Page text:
Tuesday, April 26, 2011, AM | Leave Comment
The unemployment rate is still very high so is underemployment. In some companies, the layoff is still going on. On the same token, some companies have begun to hire. Hopefully, you still have a job as more than 90% of Americans do. However, if you have been recently laid off, you might have a severance package and a few months’ worth of living expenses set aside.
Sooner or later your unemployment benefits and the living expenses that you had set aside will get exhausted. You will then be tempted to withdraw from your retirement accounts, namely IRA and/or 401(k). Luckily so far, an overwhelming majority of Americans are not dipping into those accounts to cover expenses just yet.
But some Americans say in a variety of surveys they have withdrawn retirement assets prematurely to pay for near-term financial obligations, including credit card debt and mortgage payments. Many more withdrew money early from their retirement because of a recent job loss.
Taking a distribution from a retirement account, before its time, is one of the least tax-efficient places from which to get the money. The distribution becomes a part of your income and is, then, subject to tax at ordinary rates, including state income taxes in most cases, plus a 10% penalty if you are under 59 1/2.
Consensus of the experts
Financial experts suggests that retirement accounts should be viewed as funds of last resort. Look for money in just about any place other than an IRA or 401(k).
- Examine your expenses thoroughly.
- Search for ways to trim fat.
- Borrow money from other sources, including your life insurance plan.
- Withdraw from a taxable account.
- Consider selling assets that produce capital gain instead of ordinary income.
If you must withdraw…
If you must take a distribution from your retirement account – IRA or 401(k) – consider the following tips from the experts with regard to withdrawing money prematurely – before age 591/2.
You can avoid paying ordinary income taxes and the 10% penalty by giving yourself a loan from a traditional IRA provided you reinvest that money within 60 days in the same or another traditional IRA.
You still have to pay the ordinary income tax due, but you can at least take a penalty-free distribution to pay for:
Substantially Equal Periodic Payment (SEPP) / 72(t) Payments
According to Appleby Retirement Dictionary, you can also avoid the 10% penalty tax if you do the following:
- Take a series of distributions from a qualified plan – 403(b) arrangement, or IRA.
- These distributions must be made in equal installment payments.
- They must be over the life expectancy of the retirement account owner or the joint life expectancies of the account owner and any beneficiary.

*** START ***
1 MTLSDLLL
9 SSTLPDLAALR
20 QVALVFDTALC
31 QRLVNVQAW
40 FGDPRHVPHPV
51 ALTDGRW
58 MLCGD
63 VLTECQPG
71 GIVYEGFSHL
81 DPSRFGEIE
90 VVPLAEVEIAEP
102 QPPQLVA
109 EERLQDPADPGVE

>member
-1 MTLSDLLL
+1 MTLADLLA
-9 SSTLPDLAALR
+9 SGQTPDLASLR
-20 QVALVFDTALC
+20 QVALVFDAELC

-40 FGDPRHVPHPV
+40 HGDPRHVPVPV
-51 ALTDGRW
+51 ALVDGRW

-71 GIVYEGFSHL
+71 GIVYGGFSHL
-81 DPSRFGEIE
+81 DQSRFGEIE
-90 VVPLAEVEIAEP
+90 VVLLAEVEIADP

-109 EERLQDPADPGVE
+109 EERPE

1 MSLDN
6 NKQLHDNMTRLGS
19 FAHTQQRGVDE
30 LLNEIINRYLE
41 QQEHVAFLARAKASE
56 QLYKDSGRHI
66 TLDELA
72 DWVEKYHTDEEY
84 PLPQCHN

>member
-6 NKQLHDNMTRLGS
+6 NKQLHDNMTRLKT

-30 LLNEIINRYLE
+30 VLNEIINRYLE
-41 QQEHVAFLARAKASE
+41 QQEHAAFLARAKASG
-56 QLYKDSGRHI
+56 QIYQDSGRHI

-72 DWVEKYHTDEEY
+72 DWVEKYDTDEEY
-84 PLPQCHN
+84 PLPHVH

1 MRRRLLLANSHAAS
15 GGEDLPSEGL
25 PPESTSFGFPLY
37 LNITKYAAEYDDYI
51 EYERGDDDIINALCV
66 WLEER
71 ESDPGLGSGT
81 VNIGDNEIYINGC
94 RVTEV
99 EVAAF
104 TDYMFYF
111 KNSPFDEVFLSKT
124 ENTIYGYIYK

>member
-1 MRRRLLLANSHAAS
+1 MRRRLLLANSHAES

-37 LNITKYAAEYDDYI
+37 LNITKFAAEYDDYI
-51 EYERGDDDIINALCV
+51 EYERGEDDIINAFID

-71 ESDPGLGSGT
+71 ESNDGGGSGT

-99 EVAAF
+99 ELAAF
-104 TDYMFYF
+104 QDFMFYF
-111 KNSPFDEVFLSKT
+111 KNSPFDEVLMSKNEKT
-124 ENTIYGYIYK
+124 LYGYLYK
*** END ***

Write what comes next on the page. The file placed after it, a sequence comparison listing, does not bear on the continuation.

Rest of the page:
If you are still employed and you need money, consider taking a loan from your 401(k). The loan proceeds are not taxable, but they need to be repaid as ordinary loan.
If for any reason, your job is terminated, the outstanding loan, if any, must be repaid immediately. Otherwise, that amount is treated as ordinary distribution.
Hardship distributions from 401(k)s
Under certain circumstances, you might be eligible to get a hardship distribution from your 401(k). According to IRS, if a 401(k) plan provides for hardship distributions, it must provide the specific criteria used to make the determination of hardship.
For a distribution from a 401(k) plan to be on account of hardship, it must be made on account of an immediate and heavy financial need of the employee and the amount must be necessary to satisfy the financial need.
Those expenses, deemed to be immediate and heavy, include
- Costs relating to the purchase of a principal residence
- Certain expenses for the repair of damage to the employee’s principal residence
- Payments necessary to prevent eviction from, or foreclosure on, a principal residence
- Certain medical expenses
- Tuition and related educational fees and expenses
- Burial or funeral expenses
In a Nutshell
There are definite ways IRS has bestowed upon us to take advantage of to help us ease in our financial pain. It’s just that some taxpayers are not aware that the windows of opportunities are wide open. However, in some cases, they are shut immediately.
Granted the law provides some openings, but many people are suffering. They are scared, and feel helpless. Big Corporations have done everything they can to short change the workers.
The big insult to the misery of the populace is to be fired for reasons that have nothing to do with the workers’ performance. The law gives taxpayers some protection for their retirement accounts.
However, there are people who don’t even have IRA or 401(k) accounts. They are so overburdened by the everyday expenses in their lives, they simply cannot afford it.Facebook.com/doable.finance